It also creates a whole new set of economic, psychological, and instrumental problems for a large portion of the population. We acquire disease labels as part of our identities. We have to think about the logistics of taking pills in connection with travel or anything we want to do that changes our daily routine. We have more medical visits, more to worry about, a major set of conversational topics with which to bore our friends and family.

This is the world we live in, where everybody is diseased. We're living longer, for sure, and our diseases don't necessarily make us feel sick, or at least not very sick. It's a continuum. But most of us are on it somewhere, and moving along it. Abnormal is the new normal.

Monday, February 07, 2011

Another open door crashed through

This is kind of in the "well,duhhh" department, but it reinforces an important enough point that I'll subject you to it. As you probably know, Canada is a totalitarian dungeon where everybody gets health care. David Alter and colleagues, in the new Health Affairs, followed a cohort for 10 years to untangle the associations among health care utilization, socio-economic status, and health. (You're just common rabble so you only get to read the abstract.) While there are some details I won't go into, the main point is that lower income, and less educated people tended to be less healthy at baseline; they had more primary care visits and more specialist visits; they got more CABGs; and they were more likely to develop heart disease and diabetes, and to die.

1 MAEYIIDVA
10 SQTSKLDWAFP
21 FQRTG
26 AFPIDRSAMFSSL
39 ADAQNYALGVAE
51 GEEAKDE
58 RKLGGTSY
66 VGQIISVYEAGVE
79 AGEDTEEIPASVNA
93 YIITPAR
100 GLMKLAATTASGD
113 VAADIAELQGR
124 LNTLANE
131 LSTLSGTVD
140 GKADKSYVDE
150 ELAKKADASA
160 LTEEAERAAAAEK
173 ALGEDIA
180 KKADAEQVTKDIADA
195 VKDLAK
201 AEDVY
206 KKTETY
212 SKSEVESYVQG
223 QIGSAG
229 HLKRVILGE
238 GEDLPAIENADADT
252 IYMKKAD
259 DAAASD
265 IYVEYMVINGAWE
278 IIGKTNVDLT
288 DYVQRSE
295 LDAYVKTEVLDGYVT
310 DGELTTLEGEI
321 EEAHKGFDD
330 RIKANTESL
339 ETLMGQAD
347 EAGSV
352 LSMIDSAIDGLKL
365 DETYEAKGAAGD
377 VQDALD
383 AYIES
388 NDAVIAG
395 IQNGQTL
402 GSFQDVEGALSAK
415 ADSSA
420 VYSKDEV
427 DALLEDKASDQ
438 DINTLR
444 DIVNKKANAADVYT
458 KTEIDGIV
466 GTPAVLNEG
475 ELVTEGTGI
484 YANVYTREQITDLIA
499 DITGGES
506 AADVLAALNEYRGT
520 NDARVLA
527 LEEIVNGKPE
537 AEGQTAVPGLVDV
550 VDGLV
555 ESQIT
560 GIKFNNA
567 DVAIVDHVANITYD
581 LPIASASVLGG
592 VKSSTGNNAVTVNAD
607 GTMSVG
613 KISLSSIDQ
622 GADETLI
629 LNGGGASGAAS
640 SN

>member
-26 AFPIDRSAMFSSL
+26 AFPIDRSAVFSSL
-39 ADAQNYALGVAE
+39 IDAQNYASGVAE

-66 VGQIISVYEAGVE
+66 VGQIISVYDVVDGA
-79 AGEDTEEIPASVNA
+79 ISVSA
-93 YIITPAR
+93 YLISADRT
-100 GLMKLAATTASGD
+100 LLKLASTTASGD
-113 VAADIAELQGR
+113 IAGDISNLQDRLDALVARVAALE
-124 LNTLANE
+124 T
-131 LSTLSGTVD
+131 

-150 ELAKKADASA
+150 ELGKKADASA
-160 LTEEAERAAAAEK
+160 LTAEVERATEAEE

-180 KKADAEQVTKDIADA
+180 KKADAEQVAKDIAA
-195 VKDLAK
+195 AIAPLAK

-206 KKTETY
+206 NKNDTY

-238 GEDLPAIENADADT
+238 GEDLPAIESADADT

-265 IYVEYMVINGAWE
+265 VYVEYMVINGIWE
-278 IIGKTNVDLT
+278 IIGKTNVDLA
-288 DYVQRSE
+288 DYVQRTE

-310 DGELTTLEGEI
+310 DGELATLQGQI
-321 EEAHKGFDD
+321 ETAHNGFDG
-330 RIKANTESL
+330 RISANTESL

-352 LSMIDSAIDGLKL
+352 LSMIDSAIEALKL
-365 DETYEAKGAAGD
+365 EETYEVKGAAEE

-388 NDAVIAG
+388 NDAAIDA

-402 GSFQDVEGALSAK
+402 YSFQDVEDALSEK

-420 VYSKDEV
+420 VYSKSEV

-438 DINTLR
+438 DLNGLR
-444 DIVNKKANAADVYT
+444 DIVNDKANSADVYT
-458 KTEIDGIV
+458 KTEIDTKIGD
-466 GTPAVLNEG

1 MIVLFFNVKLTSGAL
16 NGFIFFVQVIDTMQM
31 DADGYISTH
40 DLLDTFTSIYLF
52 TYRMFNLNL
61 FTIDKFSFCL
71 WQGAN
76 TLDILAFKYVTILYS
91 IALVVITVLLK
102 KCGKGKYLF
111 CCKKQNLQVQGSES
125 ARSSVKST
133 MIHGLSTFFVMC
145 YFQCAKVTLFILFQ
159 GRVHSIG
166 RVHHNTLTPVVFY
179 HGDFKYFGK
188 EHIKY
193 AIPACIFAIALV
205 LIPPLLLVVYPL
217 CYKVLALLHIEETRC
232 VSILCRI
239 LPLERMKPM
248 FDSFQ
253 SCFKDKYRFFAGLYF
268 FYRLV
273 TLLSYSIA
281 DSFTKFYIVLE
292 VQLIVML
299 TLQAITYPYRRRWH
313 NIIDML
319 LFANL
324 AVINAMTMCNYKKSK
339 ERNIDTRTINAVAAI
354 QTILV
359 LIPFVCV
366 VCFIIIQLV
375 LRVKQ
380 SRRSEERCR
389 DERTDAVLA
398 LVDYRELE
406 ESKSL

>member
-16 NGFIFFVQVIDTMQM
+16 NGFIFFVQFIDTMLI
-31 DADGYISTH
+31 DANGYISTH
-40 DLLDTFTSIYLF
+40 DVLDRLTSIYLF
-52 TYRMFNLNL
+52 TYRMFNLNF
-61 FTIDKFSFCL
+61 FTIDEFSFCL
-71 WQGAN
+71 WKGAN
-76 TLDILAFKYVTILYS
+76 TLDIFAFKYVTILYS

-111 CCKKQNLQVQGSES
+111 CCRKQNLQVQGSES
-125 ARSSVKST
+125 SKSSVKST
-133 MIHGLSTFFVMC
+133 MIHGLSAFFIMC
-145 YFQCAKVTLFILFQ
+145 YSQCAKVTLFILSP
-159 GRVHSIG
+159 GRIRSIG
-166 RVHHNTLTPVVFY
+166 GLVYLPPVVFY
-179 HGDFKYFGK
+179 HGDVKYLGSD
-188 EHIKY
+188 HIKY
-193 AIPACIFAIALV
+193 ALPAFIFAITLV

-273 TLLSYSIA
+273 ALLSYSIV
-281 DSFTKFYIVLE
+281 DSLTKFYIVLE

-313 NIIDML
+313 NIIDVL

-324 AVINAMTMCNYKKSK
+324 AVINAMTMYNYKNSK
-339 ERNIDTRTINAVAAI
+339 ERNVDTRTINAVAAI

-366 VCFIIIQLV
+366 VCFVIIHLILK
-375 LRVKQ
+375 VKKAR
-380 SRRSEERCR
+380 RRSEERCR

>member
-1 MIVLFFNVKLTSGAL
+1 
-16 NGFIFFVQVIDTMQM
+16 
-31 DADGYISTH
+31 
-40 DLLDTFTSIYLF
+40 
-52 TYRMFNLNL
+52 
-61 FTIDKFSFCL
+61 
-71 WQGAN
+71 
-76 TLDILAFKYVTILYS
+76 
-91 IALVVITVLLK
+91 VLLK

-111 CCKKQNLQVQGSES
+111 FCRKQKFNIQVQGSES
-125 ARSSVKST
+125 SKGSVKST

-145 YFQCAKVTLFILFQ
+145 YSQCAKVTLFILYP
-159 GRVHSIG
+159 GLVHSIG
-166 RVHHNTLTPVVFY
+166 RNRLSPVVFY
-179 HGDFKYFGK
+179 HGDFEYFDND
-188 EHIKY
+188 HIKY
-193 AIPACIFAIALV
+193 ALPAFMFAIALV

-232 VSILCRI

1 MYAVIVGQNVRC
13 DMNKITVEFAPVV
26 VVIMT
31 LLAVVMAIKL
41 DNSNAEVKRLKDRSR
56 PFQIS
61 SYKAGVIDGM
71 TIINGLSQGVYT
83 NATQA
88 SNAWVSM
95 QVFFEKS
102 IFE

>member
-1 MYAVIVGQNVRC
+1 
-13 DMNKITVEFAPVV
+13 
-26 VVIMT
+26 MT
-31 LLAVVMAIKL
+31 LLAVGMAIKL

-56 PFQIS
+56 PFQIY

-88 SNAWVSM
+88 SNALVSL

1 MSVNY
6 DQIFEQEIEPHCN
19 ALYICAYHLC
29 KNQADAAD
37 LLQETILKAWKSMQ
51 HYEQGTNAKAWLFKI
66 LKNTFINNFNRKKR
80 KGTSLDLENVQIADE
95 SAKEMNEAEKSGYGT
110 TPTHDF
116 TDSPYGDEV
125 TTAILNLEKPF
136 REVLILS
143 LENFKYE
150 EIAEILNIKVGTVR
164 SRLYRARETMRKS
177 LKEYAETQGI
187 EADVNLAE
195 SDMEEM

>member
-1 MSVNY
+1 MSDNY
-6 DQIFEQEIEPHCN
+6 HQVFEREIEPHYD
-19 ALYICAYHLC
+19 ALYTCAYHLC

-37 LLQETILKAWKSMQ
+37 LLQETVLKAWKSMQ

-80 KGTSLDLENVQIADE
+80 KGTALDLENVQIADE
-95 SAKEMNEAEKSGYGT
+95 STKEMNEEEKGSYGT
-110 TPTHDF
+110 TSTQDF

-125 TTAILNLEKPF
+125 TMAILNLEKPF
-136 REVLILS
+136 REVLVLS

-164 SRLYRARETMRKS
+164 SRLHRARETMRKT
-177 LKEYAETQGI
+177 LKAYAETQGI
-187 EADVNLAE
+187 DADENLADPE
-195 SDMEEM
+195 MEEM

Specific risk factors -- you know, smoking and what not -- could explain some of the effect of income, but interestingly, not much of the effect of education.

In other words, as we already knew, universal access to health care, while it's the right thing to do on numerous grounds, doesn't do a whole lot to make up for all the bad stuff that happens to people that damages their health -- and poor people and less well educated people have a lot more of that bad stuff happen. They're also more likely to be depressed, by the way.

So if we're going to invest in universal health care, we would be very well advised to invest even more in public health, and that means a more just and humane society. The fashion nowadays in the U.S. is that we owe no obligation to each other and them that's got should just get more and to hell with the losers. Sociopathy is the new morality. We can debate that but if you're a libertarian or a teabagger, that's what you believe. At least be clear about it.

Also in the new HA, it seems that newly minted female doctors are paid a lot less than newly minted male doctors in the same specialties. No idea why. Hmm.

Saturday, February 05, 2011